Already, opponents of the performance royalty have signaled their opposition, suggesting that the low, introductory rates for small and noncommercial broadcasters are just that – an opening rate that will allow the royalty to be imposed, but will quickly be raised.  They point to a similar experience in Canada, where there was a low starting rate for smaller broadcasters that grew over time at the request of the recipients of the fees.  In fact, when one compares the proposed royalties for small broadcasters with those paid by small webcasters, even those paying under some form of the Small Webcaster Settlement Act, an Internet radio station with $1.25 million in revenue would pay over $130,000 in royalties for sound recordings – which would seemingly raise questions either of fairness (why is the Internet radio company paying so much if a similar broadcaster only pays $5000), or suggests that SoundExchange will try to have the rates raised in the future.  And imagine what a $130,000 royalty would do to a small broadcaster’s business.

SoundExchange and the Music First coalition have also issued their own press release supporting the bill.  With a bill finally introduced, the battle will really begin.  Watch for the fireworks in 2008.

2 Responses to “Bill Seeking Broadcast Performance Royalty Introduced In Congress”

  1. I am in favor of a terrestrial radio performance royalty that fairly compensates artists. I am far from certain this bill is even aimed at that goal.

    The provisions that reduce royalties for small commercial and non-commercial stations to single lump sums mean four things to the artists RMA represents:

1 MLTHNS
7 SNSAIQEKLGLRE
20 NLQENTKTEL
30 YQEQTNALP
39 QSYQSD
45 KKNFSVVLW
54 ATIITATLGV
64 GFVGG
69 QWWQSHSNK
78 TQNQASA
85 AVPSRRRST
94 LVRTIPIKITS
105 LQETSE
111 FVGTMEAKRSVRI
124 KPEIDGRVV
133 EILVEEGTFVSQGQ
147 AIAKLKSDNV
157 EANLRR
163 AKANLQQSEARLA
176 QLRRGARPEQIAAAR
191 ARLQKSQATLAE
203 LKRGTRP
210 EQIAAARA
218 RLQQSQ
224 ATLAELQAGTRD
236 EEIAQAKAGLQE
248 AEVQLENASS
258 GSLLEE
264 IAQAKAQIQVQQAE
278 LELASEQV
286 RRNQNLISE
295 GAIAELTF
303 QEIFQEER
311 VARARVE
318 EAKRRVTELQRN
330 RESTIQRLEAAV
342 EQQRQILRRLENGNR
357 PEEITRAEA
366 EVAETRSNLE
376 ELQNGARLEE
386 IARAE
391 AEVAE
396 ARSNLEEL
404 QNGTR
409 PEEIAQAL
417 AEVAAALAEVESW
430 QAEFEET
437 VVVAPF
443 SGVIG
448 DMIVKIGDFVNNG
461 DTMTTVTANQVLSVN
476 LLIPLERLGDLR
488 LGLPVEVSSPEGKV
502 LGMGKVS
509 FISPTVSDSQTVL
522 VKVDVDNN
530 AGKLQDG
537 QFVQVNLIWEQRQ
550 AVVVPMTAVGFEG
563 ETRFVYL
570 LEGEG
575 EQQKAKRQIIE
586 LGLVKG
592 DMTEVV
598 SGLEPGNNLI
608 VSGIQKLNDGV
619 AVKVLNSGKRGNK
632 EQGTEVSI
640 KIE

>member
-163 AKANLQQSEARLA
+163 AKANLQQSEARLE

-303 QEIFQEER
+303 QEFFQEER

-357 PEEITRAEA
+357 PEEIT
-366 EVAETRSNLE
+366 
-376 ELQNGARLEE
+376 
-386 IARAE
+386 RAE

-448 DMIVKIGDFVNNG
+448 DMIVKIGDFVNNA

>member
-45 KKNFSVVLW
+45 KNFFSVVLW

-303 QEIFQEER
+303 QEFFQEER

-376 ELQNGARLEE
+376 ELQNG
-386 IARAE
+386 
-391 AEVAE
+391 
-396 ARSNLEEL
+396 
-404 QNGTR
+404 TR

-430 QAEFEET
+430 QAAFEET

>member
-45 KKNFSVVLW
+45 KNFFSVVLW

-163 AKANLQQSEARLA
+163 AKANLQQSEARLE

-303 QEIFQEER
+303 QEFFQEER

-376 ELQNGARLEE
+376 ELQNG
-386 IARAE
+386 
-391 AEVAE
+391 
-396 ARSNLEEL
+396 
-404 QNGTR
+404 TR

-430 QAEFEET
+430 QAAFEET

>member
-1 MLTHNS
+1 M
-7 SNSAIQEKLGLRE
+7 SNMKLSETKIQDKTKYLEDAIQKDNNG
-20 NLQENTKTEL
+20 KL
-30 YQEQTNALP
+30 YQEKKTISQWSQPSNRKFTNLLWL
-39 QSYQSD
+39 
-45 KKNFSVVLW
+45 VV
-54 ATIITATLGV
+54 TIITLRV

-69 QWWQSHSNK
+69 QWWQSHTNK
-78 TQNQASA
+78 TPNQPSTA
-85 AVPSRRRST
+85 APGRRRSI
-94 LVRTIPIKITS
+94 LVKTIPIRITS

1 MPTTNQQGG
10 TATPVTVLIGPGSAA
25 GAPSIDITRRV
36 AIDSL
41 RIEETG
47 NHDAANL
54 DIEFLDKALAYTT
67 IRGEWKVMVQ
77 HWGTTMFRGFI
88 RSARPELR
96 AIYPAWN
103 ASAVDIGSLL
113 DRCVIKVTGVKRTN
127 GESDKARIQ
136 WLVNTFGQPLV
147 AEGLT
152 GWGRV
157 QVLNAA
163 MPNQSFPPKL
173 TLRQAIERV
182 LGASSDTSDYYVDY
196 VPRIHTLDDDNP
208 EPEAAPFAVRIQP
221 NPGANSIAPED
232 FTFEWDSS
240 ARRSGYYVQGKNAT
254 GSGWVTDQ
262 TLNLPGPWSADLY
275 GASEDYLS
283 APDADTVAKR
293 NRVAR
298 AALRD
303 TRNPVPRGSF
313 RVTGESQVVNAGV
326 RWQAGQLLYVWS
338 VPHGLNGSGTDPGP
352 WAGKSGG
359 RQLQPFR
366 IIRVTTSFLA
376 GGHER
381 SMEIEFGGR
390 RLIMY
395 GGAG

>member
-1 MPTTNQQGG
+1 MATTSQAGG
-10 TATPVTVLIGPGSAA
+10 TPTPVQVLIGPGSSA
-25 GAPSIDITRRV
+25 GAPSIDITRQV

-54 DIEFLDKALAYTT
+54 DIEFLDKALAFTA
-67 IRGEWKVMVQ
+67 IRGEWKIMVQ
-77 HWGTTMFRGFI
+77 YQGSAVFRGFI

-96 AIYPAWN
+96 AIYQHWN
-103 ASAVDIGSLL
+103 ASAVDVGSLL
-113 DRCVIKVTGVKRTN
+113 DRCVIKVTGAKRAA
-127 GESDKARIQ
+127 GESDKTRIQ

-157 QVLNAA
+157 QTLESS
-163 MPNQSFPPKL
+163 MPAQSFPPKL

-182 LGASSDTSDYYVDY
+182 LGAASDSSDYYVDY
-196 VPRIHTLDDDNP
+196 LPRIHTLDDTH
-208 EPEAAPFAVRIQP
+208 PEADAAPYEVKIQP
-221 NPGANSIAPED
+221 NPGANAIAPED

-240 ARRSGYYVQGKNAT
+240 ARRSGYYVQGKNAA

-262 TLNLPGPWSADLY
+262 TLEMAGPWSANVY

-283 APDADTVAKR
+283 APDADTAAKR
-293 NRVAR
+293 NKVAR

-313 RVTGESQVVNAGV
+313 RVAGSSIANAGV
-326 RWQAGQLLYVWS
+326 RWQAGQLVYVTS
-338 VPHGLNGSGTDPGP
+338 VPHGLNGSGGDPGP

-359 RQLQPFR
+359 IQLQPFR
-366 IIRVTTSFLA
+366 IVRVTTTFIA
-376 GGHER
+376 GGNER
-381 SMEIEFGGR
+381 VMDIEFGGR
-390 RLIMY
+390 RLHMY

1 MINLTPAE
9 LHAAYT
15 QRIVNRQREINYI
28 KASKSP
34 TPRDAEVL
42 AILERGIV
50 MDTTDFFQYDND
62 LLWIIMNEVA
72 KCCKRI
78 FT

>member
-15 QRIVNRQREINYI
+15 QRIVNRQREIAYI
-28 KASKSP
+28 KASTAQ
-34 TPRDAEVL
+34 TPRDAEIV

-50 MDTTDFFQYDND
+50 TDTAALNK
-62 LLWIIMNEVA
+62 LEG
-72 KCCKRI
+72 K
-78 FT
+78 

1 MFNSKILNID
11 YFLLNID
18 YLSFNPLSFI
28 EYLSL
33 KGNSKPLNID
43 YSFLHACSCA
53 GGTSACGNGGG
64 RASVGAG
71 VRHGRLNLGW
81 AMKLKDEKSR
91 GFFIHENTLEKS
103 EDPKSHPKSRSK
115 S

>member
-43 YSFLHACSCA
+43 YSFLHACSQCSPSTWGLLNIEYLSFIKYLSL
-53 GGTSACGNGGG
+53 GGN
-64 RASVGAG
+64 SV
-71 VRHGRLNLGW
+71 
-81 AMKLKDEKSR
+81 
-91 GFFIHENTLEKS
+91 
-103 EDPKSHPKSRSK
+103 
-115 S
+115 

1. Almost all the stations that play RMA artists will be paying the minimum royalties. Studies show that the major labels supply more than 90% of the music heard on terrestrial radio. Because of the reduced fees included in the bill, RMA and other independent artists will have an even smaller percentage of the royalties.

    2. A lump sum royalty fee means that the collection agency (presumably SoundExchange) will have no way of identifying who actually gets played on the air. Distribution of royalties will essentially be by a sampling lottery; if you’re in it, you win it. If not, you don’t share in the pot.

    3. In a recent interview, John Simson of SoundExchange, suggested that a terrestrial royalty will actually help independent artists because they will be able to go to a broadcaster and say “you can play my music for free,” thus getting airplay and promotion (which, in regard to webcasting, Simson denies that same promotional power of airplay exists. Funny about that.)

    If the benefit of this bill to independent artists is that it gives them something to give away to broadcasters, aren’t we really in the same place we are now?

    4. I’ve read the text of the Senate version of the bill. The House version is supposed to be identical. The bill doesn’t include any language that would guarantee direct payment to artists.

    Artists have very good reason to be wary of this bill.

  2. Excellent points Fred. Thank you! I will be bringing them to the table. We’re still working hard towards an equitable solution for everyone, where we can all consider ourselves winners. Expect things to rev up again in the New Year. I’m thoroughly disappointed that SX has failed to date to deal with the Internet Radio issue. Ignoring an issue does not resolve it or make it go away….

    Thanks for all you do.

    Laurie